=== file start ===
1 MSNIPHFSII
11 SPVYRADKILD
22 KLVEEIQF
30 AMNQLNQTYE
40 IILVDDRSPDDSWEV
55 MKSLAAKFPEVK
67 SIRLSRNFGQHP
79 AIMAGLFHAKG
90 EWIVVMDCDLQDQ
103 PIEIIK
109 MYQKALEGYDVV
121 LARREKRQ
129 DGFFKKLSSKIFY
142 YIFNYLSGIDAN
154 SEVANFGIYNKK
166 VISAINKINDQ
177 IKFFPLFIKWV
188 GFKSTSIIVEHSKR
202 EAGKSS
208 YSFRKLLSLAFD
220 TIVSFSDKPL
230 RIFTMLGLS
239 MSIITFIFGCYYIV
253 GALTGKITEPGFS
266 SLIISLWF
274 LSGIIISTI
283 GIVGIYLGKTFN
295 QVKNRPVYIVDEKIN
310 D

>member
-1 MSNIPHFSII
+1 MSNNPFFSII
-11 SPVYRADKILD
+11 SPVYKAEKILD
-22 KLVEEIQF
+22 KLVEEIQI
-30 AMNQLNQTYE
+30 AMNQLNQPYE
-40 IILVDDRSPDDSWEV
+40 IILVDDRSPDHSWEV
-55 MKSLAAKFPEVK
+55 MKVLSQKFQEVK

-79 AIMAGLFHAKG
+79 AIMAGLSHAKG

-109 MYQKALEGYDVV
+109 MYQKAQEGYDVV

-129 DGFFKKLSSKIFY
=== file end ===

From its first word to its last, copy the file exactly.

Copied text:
1 MSNIPHFSII
11 SPVYRADKILD
22 KLVEEIQF
30 AMNQLNQTYE
40 IILVDDRSPDDSWEV
55 MKSLAAKFPEVK
67 SIRLSRNFGQHP
79 AIMAGLFHAKG
90 EWIVVMDCDLQDQ
103 PIEIIK
109 MYQKALEGYDVV
121 LARREKRQ
129 DGFFKKLSSKIFY
142 YIFNYLSGIDAN
154 SEVANFGIYNKK
166 VISAINKINDQ
177 IKFFPLFIKWV
188 GFKSTSIIVEHSKR
202 EAGKSS
208 YSFRKLLSLAFD
220 TIVSFSDKPL
230 RIFTMLGLS
239 MSIITFIFGCYYIV
253 GALTGKITEPGFS
266 SLIISLWF
274 LSGIIISTI
283 GIVGIYLGKTFN
295 QVKNRPVYIVDEKIN
310 D

>member
-1 MSNIPHFSII
+1 MSNNPFFSII
-11 SPVYRADKILD
+11 SPVYKAEKILD
-22 KLVEEIQF
+22 KLVEEIQI
-30 AMNQLNQTYE
+30 AMNQLNQPYE
-40 IILVDDRSPDDSWEV
+40 IILVDDRSPDHSWEV
-55 MKSLAAKFPEVK
+55 MKVLSQKFQEVK

-79 AIMAGLFHAKG
+79 AIMAGLSHAKG

-109 MYQKALEGYDVV
+109 MYQKAQEGYDVV

-129 DGFFKKLSSKIFY